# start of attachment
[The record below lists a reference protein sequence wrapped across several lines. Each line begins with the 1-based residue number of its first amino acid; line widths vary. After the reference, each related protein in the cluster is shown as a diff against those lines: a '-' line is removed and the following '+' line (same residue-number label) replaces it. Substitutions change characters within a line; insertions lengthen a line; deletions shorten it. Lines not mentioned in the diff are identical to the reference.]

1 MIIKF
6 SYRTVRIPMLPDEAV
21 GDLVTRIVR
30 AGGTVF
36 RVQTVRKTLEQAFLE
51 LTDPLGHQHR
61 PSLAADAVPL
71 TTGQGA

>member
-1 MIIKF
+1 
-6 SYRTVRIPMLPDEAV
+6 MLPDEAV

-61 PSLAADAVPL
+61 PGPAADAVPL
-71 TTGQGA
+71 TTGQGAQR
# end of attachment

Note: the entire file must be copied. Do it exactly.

[The record below lists a reference protein sequence wrapped across several lines. Each line begins with the 1-based residue number of its first amino acid; line widths vary. After the reference, each related protein in the cluster is shown as a diff against those lines: a '-' line is removed and the following '+' line (same residue-number label) replaces it. Substitutions change characters within a line; insertions lengthen a line; deletions shorten it. Lines not mentioned in the diff are identical to the reference.]

1 MIIKF
6 SYRTVRIPMLPDEAV
21 GDLVTRIVR
30 AGGTVF
36 RVQTVRKTLEQAFLE
51 LTDPLGHQHR
61 PSLAADAVPL
71 TTGQGA

>member
-1 MIIKF
+1 
-6 SYRTVRIPMLPDEAV
+6 MLPDEAV

-61 PSLAADAVPL
+61 PGPAADAVPL
-71 TTGQGA
+71 TTGQGAQR